Joughin, I., S. Tulaczyk, J.L. Bamber, D. Blankenship, J.W. Holt, T. Scambos, and D.G. Vaughan,’ Basal conditions for Pine Island and Thwaites glaciers, West Antarctica, determined using satellite and airborne data’, J. Glaciol., 55, 245-257, 2009.

Junge, K., and B.D. Swanson,’ High-resolution ice nucleation spectra of sea-ice bacteria: Implications for cloud formation and life in frozen environments‘, Biogeosciences Discussion, 4, 4261-4282, 2008.

Krawczynski, M.J., M.D. Behn, S.B. Das, and I. Joughin,’ Constraints on the lake volume required for hydro-fracture through ice sheets’, Geophys. Res. Lett., 36, 10.1029/2008GL036765, 2009.

Laurence, G., Burgess, D., Copland, L., Langley, K., Gogineni, P., Paden, J., Leuschen, C., van As, D., Fausto, R., Joughin, I., Smith, B. (2019), Measuring Height Change Around the Periphery of the Greenland Ice Sheet With Radar Altimetry. Frontiers in Earth Science, 7:146. doi:10.3389/feart.2019.00146

This project will explore the relationship between deep-freeze bacterial activity, proteomics, polymers and the physical state of the ice and will provide important keys to questions regarding life under extreme conditions, be it in the various ice formations here on Earth, the atmosphere or elsewhere in the universe.

Mock, T. and K. Junge, “Psychrophilic Diatoms: Mechanisms for Survival in Freeze-thaw cycles”, Algae and Cyanobacteria in Extreme Environments, Springer Netherlands; DOI10.1007/978-1-4020-6112-7, pp. 343 to 364, 2007.

Shepherd, A., A. Hubbard, M. King, M. McMillan, and I. Joughin,’ Greenland ice sheet motion coupled with daily melting in late summer’, Geophys. Res. Lett., 36, 10.1029/2008GL035758, 2009.

Smith, B.E., Fricker, H.A., Joughin, I.R.., and S. Tulaczyk, ‘An inventory of active subglacial lakes in Antarctica detected by ICESat (2003-2008)’, J. Glaciology, 55(192), 573-595, 2009.

Smith, B.E., Raymond, C.F. and T. Scambos, “Anisotropic texture of ice sheet surfaces”, J. Geophys. Res., 111(F1), F01019, 2006.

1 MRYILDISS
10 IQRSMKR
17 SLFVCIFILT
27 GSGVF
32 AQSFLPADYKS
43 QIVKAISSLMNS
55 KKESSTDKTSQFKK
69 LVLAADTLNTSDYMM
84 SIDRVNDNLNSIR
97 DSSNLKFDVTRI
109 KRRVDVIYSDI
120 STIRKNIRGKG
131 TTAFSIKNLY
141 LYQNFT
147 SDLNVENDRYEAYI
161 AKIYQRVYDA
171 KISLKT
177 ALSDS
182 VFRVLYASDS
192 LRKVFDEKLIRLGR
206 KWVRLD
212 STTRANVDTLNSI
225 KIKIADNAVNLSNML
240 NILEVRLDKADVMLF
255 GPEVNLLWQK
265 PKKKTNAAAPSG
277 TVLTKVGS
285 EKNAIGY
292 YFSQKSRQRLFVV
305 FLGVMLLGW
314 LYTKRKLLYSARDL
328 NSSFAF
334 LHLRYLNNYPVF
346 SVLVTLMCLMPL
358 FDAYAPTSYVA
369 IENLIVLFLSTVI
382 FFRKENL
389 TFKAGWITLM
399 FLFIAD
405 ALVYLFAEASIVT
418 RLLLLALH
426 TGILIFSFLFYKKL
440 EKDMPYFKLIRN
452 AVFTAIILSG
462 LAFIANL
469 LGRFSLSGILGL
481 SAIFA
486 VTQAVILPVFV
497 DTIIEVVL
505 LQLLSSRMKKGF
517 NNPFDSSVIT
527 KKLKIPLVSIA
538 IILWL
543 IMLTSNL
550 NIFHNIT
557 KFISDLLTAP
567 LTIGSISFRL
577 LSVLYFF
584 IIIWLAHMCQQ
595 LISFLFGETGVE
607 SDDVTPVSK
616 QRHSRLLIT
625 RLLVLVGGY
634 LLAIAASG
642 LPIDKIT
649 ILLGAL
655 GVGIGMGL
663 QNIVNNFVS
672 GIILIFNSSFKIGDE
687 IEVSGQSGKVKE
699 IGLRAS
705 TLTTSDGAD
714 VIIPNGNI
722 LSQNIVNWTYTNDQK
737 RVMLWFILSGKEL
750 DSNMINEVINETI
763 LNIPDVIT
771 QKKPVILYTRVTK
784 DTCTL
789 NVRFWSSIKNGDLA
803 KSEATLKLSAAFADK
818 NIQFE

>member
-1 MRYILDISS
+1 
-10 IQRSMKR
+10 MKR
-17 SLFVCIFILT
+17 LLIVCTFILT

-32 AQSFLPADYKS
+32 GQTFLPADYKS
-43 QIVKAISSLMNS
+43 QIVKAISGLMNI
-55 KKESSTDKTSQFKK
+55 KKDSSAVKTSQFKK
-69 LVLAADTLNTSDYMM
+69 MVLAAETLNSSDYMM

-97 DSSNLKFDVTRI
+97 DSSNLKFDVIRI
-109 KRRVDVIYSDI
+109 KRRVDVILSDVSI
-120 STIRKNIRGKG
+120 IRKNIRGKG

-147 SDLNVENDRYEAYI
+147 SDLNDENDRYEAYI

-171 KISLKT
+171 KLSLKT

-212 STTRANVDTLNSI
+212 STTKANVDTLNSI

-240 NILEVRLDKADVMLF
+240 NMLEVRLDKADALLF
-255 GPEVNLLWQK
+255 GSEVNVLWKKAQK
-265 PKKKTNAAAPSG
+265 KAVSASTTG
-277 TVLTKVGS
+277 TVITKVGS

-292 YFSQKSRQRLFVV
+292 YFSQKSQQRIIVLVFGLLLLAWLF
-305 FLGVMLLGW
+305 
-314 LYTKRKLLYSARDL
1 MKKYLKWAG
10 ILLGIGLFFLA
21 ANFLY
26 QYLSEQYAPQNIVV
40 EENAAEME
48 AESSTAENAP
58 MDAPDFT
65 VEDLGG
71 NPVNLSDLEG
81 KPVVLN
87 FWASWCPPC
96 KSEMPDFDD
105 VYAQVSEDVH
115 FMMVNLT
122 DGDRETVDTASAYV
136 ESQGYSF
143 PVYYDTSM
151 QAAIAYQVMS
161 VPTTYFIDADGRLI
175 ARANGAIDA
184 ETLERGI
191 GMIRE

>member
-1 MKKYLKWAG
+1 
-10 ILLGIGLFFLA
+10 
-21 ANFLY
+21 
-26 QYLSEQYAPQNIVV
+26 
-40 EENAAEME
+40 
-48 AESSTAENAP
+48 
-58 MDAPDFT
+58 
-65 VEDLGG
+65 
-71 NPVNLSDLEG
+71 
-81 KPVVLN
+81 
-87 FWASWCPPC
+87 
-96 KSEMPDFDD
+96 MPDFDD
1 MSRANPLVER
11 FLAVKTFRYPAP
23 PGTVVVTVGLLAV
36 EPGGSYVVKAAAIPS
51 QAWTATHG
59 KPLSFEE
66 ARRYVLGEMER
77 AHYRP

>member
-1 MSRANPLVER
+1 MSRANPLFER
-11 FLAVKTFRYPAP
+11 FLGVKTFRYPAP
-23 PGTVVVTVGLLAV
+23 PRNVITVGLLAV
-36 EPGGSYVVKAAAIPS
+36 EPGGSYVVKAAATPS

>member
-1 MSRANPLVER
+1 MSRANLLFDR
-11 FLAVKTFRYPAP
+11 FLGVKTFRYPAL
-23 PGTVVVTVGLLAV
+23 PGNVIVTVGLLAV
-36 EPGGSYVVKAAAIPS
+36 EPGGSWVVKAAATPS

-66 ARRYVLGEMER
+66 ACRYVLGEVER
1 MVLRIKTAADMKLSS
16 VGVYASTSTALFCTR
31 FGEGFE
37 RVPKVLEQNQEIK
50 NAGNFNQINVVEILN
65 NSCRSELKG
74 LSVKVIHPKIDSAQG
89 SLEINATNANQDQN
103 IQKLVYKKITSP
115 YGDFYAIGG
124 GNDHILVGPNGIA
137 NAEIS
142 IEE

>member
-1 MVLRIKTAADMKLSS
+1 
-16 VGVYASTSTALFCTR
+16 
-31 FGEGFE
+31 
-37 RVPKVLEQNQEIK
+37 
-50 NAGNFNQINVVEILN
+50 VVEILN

T. C. Sutterley, T. Markus, T. Neumann, M. van den Broeke, J. M. van Wessem and S. Ligtenberg. Antarctic Ice Shelf Thickness Change from Multi-Mission Lidar Mapping. The Cryosphere, 2019.

T. C. Sutterley, I. Velicogna, X. Fettweis, E. Rignot, B. Noël and M. van den Broeke. Evaluation of reconstructions of snow/ice melt in Greenland by regional atmospheric climate models using laser altimetry data. Geophysical Research Letters, 45(16):8324–8333, 2018.

Ian Joughin serves as Deputy PI on the GSFC CryoDyn Earth Ventures 2 project. He is developing science and measurement objectives for the mission. He is also evaluating whether the mission and instrument are consistent with these objectives and provides expert advice to guide the mission planning and utilization of the data.

We are employing new remote sensing methods applied to multiple satellite data sets to measure the total discharge of ice from the grounded Antarctic Ice Sheet. This effort also will provide the most comprehensive mapping ever of the grounding line position, as well as ice thickness and velocity along and in the vicinity of the grounding line. These products are sensitive indicators of changes and will serve as benchmark data sets of the International Polar Year suitable for subsequent comparisons to identify and quantify future changes in the ice sheet.

Vogel, S. W., Tulaczyk, S., Kamb, B., Engelhardt, H., Carsey, F. D., Behar, A. E., Lane, A. L. & Joughin, I,’ Subglacial conditions during and after stoppage of an Antarctic Ice Stream: Is reactivation imminent?’, Geophysical Research Letters, 32, 2005.

Winebrenner, D.P., B. Smith, G. Catania, C.F. Raymond, and H. Conway,’ Estimation of the temperature-dependence of radio-frequency attenuation beneath Siple Dome, from wide-angle and profiling radar observations’, Ann. Glaciology, Vol. 37, 2003.